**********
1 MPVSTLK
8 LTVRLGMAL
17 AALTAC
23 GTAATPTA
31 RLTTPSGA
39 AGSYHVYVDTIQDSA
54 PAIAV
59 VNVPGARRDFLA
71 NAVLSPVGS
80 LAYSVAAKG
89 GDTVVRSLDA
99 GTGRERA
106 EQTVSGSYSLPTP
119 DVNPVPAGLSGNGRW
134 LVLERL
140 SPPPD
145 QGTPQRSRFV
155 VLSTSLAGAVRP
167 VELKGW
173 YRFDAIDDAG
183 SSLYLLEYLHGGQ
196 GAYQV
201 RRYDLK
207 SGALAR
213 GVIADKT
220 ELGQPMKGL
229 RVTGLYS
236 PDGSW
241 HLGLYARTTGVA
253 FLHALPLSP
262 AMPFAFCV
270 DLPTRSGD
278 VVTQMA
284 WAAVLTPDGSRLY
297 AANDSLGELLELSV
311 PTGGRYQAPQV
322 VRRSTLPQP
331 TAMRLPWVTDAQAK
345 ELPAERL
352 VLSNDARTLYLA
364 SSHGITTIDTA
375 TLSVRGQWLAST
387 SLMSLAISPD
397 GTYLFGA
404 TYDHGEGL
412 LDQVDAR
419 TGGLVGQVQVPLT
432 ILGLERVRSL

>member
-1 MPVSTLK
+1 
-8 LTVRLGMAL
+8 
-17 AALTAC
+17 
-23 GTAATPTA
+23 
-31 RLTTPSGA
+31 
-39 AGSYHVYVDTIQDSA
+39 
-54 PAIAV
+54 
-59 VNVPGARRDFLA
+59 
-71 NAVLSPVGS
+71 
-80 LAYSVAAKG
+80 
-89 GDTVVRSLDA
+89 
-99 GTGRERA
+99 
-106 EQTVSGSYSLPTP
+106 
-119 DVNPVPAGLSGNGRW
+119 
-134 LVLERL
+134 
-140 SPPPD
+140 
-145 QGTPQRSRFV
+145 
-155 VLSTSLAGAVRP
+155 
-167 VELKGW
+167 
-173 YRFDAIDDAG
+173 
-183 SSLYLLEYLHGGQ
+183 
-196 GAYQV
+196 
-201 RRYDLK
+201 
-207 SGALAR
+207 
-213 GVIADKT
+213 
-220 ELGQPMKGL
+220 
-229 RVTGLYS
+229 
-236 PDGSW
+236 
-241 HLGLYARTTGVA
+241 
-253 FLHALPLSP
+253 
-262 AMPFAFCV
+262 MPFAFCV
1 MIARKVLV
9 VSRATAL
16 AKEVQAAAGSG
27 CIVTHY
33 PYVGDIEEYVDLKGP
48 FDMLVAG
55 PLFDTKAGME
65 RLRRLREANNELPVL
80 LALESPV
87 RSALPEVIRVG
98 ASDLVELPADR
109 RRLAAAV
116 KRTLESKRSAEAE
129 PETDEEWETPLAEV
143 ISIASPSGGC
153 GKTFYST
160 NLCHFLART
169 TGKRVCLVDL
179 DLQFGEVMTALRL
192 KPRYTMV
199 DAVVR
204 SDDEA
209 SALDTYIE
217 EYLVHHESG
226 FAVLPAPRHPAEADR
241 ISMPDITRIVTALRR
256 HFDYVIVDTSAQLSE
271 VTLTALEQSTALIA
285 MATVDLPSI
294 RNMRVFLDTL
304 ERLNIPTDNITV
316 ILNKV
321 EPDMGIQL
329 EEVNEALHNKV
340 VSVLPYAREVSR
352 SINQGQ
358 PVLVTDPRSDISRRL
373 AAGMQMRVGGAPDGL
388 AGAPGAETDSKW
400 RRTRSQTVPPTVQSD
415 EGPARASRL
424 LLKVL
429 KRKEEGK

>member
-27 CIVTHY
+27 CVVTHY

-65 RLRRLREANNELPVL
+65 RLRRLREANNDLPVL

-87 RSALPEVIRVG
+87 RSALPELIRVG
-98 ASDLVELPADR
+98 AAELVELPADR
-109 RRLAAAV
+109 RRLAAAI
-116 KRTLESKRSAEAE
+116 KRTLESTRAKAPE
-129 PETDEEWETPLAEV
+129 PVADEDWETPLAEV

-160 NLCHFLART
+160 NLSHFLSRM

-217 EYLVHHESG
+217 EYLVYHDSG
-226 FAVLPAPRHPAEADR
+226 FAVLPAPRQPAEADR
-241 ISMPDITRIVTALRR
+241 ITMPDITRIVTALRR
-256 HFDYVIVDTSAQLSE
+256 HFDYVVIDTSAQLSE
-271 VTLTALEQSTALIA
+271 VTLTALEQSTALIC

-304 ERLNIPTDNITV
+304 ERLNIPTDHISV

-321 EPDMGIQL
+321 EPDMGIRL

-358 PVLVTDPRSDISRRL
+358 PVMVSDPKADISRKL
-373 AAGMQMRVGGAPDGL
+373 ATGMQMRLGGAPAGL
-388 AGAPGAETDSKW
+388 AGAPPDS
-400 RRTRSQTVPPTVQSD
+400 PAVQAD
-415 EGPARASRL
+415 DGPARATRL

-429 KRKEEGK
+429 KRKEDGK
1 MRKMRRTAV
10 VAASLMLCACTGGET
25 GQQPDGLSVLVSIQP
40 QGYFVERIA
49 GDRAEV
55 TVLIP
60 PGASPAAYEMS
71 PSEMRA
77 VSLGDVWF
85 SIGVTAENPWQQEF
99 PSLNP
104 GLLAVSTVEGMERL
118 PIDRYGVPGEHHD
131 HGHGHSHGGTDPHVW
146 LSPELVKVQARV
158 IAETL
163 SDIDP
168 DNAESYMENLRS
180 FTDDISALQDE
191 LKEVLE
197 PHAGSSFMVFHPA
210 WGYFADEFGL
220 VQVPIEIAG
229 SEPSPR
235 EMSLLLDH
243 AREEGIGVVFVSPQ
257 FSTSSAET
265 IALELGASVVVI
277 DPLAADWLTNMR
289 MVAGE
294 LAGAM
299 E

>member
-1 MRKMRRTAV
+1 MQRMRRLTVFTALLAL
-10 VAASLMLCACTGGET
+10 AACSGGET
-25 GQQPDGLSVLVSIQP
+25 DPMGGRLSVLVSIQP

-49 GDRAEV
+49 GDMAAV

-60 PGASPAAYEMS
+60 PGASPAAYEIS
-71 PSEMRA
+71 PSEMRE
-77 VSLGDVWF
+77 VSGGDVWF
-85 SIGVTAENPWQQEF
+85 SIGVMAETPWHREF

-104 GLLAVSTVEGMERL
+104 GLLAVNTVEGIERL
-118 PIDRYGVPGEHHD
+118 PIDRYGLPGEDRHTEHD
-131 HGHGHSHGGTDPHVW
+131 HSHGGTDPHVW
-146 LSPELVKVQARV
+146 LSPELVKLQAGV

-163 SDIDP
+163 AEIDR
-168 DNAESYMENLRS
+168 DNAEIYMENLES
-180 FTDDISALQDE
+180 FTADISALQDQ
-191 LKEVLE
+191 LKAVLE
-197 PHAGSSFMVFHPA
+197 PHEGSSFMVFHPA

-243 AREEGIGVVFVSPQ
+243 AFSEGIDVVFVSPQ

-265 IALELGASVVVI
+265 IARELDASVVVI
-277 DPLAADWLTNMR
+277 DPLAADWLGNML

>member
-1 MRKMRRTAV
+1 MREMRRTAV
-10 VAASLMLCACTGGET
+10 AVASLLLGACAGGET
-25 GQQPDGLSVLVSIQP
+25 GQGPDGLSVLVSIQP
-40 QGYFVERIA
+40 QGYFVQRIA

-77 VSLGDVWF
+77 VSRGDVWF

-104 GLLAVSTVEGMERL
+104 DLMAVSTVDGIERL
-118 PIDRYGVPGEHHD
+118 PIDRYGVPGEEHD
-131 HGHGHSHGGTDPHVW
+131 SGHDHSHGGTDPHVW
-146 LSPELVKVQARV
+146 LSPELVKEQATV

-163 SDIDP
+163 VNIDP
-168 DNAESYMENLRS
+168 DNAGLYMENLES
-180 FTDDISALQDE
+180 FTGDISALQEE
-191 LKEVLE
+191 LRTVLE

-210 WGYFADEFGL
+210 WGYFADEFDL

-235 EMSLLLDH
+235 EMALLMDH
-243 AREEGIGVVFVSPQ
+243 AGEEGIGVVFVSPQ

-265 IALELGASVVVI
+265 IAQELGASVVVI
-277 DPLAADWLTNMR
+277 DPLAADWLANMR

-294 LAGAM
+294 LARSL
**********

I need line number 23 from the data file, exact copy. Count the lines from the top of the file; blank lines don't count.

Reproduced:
201 RRYDLK